Saturday, June 30, 2012

Trevor Noah in the US - South Africa's Comedian Connects

Vulindlela - A South African Voice on TV

For the first time, a South African stand up comic appeared on Leno. On Jan. 6, Trevor Noah, a young comedian from Jozi. Come to think of it, he may be the only South African comic to be on any major talk show.


Is he what Zulus once called Pal Simon when his Graceland with Ladysmith Black Mombaza broke through musically: vulindlela - opener of the gate?

Noah may be the only comedian in the world who can really make fun of Mandela in front on a American audience, then take on African Americans ("not really African - but we'll play along with that") and then flawlessly switch in and out of their accents.
He dresses like a young stockbroker and speaks with a plummy accent that sounds almost midatlantic - vaguely American, vaguely British and occasionally South Efrican.
When he does Julius Malema - his Africanisms are uncanny. When he pays Jacob Zuma telling the World Bank that he doesn't have the $150bn he owes them you'll die laughing. "Did you put that money in my hand, no!" When he can't get the IMF off his back ask his assistant for "mashini wami." You might have to explain that to an American friend but somehow they'll be laughing anyway.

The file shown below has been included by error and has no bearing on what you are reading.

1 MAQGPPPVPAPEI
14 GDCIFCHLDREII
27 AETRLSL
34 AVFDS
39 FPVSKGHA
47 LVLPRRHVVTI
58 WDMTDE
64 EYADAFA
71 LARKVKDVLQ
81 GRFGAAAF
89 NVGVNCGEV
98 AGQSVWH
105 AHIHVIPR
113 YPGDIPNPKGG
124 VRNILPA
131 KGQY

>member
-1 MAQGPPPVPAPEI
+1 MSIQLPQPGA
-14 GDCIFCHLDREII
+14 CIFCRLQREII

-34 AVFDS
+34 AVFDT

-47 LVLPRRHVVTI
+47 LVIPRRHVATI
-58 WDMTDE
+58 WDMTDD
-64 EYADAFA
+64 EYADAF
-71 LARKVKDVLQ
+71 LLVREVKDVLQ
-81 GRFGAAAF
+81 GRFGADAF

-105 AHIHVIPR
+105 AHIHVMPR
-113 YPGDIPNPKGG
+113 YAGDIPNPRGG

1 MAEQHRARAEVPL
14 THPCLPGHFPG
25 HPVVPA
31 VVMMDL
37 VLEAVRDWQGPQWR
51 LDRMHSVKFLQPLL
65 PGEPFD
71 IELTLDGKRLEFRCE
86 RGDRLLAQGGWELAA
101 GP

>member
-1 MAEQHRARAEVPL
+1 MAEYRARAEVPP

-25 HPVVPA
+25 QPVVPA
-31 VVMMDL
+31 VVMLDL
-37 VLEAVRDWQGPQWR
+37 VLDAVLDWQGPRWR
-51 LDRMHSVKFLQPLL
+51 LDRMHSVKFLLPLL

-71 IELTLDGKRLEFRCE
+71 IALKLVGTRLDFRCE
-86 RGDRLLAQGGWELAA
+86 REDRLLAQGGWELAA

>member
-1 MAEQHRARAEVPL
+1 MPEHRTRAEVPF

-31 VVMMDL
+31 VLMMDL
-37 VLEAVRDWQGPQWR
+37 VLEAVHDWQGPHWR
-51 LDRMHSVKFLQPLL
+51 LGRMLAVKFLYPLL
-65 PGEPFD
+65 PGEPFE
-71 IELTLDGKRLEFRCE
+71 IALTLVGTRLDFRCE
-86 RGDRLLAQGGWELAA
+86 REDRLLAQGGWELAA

Noah's story is that his mother is Xhosa and his father Swiss ("you know the Swiss, they like chocolate"). He grew up at the tail end of apartheid where he was technically an outlaw. He is bi-racial but not culturally what South Africans would call "colored."
That buys him a lot of license to take on just about anyone - which does with great intelligence and rare mimicry. It also makes him a kind of insider-outsider - rather like Obama who shares a similar characteristic of being bi-racial but not of the traditional African-American community.
All this makes Noah the first of his a kind - a biracial African comic that Americans of all races can get their heads around.
The question is - will his insight open the lid on South African culture generally? This really is the new Africa and one that American of all races can relate to.
I'm guessing that sooner or later his managers will put him in a Mandela shirt or at least stick some type of kente cloth in his breast pocket. But he's the new Africa, so who knows?
What I do know is that he is a talent worth watching and he will certainly make American want to know more about the amazing cultures and stories underlying the new South Africa.

No comments: